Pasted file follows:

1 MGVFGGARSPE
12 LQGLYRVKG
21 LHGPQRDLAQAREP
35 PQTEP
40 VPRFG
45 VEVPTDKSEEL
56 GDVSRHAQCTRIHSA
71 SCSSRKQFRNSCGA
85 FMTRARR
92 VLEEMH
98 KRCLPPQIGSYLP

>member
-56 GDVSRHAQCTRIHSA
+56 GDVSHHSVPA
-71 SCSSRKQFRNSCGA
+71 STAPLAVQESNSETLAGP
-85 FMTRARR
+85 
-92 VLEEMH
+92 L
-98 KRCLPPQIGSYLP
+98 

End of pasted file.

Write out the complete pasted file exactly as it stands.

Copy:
1 MGVFGGARSPE
12 LQGLYRVKG
21 LHGPQRDLAQAREP
35 PQTEP
40 VPRFG
45 VEVPTDKSEEL
56 GDVSRHAQCTRIHSA
71 SCSSRKQFRNSCGA
85 FMTRARR
92 VLEEMH
98 KRCLPPQIGSYLP

>member
-56 GDVSRHAQCTRIHSA
+56 GDVSHHSVPA
-71 SCSSRKQFRNSCGA
+71 STAPLAVQESNSETLAGP
-85 FMTRARR
+85 
-92 VLEEMH
+92 L
-98 KRCLPPQIGSYLP
+98 